RICHMOND, Va. (WRIC) — Democrats in the Virginia General Assembly want to pass measures during the upcoming legislative session to enshrine the right to an abortion in the state’s constitution, close “gun loopholes” and increase pay for law enforcement.

Democratic state lawmakers also aim to provide more funding for public schools, ensure the state’s minimum wage continues to increase and stop Gov. Glenn Youngkin’s administration from pulling Virginia out of the Regional Greenhouse Gas Initiative.

These priorities, and others, are laid out in the policy framework for the 2023 General Assembly session, which begins Jan. 11, released by Senate and House Democrats Thursday.

House Minority Leader Don Scott (D-Portsmouth) said in a statement that the chamber’s Democratic caucus plans to focus on “what really matters” to Virginians, not “partisan noise and MAGA culture wars.”

“Our vision for the Commonwealth is to see to it that we deliver on real issues: common sense gun reforms, a world class education, and building an economy that works more for hardworking Virginians,” Del. Scott said.

The framework, dubbed by Democrats as their “Vision for Virginia,” has four goals: create an economy for hardworking Virginians, protect “our freedoms from Republican extremism,” deliver a world-class education and keep Virginia communities safe and healthy.

The Democratic platform calls for blocking Republicans from rolling back gun laws, such as Virginia’s “red-flag” law, and closing loopholes that allow people barred from owning a gun from buying them.

Democrats have also vowed to keep abortion ban proposals from passing, including Youngkin’s plan to prohibit procedures after 15 weeks of pregnancy. A Democratic lawmaker who opposes abortion, state Sen. Joe Morrissey (D-Richmond), told 8News didn’t rule out supporting Youngkin’s proposal, saying he would keep an “open mind” during the session.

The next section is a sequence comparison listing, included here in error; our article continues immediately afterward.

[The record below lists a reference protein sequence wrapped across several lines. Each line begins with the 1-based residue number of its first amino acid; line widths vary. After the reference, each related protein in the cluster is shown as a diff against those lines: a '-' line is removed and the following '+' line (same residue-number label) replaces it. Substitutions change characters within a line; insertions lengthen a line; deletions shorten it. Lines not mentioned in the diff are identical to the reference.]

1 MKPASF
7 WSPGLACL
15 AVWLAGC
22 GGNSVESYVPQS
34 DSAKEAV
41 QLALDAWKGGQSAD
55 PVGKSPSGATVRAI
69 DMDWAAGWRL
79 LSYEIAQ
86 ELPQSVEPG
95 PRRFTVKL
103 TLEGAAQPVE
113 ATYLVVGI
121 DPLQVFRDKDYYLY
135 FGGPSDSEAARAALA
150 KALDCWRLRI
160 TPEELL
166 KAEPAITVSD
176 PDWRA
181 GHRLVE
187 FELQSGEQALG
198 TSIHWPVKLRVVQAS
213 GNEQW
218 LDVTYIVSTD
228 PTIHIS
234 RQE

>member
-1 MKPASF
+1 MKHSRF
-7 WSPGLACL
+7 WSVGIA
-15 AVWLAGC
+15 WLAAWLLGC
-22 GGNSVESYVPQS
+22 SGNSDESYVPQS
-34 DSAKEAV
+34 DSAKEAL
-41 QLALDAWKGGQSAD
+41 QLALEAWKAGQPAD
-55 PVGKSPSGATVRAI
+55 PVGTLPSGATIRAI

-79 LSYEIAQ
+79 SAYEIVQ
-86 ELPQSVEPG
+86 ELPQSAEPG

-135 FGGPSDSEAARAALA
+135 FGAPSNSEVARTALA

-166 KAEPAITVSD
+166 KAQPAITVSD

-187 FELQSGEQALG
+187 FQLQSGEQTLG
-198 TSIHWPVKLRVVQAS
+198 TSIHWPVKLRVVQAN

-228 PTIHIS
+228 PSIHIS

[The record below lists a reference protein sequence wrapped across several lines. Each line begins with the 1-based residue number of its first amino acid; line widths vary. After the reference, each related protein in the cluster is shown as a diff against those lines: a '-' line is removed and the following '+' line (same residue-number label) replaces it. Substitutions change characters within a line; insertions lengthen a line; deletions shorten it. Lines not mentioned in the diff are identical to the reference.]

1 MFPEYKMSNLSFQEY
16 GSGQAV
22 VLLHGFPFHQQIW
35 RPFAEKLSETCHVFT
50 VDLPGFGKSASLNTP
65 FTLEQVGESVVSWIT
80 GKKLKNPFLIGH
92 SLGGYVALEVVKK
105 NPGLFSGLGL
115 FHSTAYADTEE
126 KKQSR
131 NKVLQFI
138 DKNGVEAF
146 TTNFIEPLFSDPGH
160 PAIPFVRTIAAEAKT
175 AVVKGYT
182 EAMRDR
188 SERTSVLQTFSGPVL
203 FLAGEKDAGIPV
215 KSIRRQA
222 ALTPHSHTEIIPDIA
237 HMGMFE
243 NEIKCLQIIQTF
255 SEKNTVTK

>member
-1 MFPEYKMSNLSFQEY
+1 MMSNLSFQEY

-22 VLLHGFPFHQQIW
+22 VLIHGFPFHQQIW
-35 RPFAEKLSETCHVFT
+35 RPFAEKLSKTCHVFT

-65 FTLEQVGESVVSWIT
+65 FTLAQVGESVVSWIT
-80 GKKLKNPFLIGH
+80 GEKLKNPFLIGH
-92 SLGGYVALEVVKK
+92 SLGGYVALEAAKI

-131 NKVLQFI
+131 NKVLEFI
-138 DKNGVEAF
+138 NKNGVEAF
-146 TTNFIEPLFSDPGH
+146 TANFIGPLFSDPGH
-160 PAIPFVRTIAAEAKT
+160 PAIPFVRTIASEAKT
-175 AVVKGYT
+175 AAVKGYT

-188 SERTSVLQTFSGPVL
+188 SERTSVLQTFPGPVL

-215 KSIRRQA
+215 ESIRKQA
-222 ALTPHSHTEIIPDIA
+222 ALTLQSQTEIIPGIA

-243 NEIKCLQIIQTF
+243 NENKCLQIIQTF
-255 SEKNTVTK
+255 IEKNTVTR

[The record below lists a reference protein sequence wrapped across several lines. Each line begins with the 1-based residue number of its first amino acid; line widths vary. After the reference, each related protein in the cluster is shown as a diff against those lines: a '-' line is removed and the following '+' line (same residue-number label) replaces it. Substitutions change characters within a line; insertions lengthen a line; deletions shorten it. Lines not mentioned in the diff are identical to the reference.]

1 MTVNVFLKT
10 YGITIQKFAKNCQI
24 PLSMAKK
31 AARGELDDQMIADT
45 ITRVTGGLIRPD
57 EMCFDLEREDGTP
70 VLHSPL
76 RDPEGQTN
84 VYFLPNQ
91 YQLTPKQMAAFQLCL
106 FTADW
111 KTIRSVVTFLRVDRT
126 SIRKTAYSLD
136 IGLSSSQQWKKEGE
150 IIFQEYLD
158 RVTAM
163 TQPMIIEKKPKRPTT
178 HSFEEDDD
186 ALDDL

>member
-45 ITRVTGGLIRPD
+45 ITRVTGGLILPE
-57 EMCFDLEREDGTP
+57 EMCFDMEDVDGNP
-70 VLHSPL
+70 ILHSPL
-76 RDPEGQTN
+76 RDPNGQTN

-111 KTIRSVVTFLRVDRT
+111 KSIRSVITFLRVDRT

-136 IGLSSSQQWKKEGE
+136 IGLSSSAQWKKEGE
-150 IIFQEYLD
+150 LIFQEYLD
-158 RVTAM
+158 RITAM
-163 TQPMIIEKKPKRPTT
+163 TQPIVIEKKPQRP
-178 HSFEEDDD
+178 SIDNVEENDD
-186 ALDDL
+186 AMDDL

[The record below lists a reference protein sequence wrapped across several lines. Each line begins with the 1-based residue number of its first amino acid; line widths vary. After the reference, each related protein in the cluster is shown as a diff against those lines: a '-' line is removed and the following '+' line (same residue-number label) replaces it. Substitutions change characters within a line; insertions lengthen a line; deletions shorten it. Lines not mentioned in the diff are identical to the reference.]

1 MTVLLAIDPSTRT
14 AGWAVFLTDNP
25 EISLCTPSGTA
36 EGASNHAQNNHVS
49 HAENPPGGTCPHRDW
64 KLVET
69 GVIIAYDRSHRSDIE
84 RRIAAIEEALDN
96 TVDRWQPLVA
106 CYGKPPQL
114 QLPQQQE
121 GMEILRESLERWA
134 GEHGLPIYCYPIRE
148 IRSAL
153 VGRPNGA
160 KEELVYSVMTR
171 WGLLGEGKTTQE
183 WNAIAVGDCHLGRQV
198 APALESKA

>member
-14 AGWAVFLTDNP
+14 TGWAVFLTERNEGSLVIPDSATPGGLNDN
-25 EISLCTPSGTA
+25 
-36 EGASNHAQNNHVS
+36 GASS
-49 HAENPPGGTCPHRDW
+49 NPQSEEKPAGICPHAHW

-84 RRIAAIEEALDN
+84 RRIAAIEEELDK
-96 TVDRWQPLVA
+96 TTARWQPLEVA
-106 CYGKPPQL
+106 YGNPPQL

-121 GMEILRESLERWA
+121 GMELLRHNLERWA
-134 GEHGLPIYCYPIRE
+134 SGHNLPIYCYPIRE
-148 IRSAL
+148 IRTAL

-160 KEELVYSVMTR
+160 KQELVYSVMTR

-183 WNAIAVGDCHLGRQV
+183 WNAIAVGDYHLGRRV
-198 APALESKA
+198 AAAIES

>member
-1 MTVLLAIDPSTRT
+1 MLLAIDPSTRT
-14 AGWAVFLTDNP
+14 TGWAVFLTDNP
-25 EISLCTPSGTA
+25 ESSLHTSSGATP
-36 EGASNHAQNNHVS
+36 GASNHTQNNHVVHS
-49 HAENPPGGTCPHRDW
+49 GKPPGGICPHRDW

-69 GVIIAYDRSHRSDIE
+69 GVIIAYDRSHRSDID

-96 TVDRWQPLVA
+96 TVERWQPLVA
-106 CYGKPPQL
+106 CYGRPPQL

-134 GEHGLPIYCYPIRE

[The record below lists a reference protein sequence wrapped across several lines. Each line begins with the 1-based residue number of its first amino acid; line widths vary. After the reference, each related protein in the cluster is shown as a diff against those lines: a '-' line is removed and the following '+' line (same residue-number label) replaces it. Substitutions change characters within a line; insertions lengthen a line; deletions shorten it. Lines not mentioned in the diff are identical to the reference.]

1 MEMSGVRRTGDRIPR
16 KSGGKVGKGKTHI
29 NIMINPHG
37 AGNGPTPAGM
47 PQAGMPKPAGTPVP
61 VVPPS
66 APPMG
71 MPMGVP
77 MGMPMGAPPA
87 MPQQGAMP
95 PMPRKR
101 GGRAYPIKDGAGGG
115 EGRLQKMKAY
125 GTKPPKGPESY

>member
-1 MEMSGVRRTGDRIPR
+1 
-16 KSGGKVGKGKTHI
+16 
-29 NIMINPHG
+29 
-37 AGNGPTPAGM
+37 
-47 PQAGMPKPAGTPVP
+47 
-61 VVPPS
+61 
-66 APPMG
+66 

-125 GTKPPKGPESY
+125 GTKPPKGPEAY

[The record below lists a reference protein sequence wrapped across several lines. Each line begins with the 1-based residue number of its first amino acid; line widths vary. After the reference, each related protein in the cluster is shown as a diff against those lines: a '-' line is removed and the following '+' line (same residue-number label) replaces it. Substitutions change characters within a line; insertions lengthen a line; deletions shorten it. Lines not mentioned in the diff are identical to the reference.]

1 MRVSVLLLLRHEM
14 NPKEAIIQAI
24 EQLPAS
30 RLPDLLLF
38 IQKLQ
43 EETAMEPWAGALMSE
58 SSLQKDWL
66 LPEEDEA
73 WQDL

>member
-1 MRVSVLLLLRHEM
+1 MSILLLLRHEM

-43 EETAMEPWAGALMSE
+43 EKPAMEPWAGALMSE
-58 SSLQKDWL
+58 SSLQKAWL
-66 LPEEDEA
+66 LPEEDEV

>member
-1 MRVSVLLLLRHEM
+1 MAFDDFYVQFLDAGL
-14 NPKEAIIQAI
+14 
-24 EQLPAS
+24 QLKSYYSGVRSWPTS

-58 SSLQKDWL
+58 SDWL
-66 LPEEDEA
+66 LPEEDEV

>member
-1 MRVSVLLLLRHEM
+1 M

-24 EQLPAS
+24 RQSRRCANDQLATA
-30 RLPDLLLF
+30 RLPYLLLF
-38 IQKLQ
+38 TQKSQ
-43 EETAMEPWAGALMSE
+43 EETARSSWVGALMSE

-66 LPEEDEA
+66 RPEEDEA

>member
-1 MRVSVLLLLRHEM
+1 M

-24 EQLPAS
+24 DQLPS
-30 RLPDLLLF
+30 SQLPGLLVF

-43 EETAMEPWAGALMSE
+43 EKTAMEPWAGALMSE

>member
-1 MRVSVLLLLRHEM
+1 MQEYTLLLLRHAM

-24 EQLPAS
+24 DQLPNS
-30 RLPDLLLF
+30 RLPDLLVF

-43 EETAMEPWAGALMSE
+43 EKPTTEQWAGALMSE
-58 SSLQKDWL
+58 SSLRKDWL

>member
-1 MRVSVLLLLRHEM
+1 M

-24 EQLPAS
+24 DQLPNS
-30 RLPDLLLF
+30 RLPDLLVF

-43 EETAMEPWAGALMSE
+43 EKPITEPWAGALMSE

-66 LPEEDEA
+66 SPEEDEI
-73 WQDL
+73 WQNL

Virginia allows abortions during the first and second trimesters of pregnancy — typically around 26 weeks. Procedures after that period are allowed but only if three doctors conclude “the continuation of the pregnancy is likely to result in the death of the woman or substantially and irremediably impair the mental or physical health of the woman.”

Virginia Democrats also want to invest more in behavioral health, including funding for community and education-based services and salaries for health care workers that allow the commonwealth to compete with other states and limit staff shortages. They also want to address low reimbursement rates for Medicaid.

“Democrats are coming to the table clear eyed and laser focused on results for everyday Virginians,” Caucus Chairwoman Charniele L. Herring (D-Alexandria) said in a statement. “That means an economy that works for hardworking Virginians, a Commonwealth that safeguards our hard-fought freedoms, and a future where every child can receive a world class education. A Virginia where every community is safe.” 

The specific proposals Democrats plan to bring forward to address economic concerns were not shared in the platform, but it states Democrats want to keep housing costs low and reduce health care and prescription costs.

Virginia Democrats do want to make the state’s earned income tax credit for low-income households fully refundable, according to the platform. Currently, 15% of the federal credit available for eligible Virginians is refundable on state tax returns.

The 2023 platform also calls for defending the minimum wage increase plan that was passed under Democratic leadership in 2020. The plan calls for it to rise to $15 per hour by 2026, but it requires approval in the state legislature.

Funding for in-person tutoring to help address COVID-19 learning loss, removing the defunct same-sex marriage ban in Virginia’s Constitution, ending “culture wars” in education and preventing Republicans from rolling back LGBTQ+ protections are also among the priorities for General Assembly Democrats.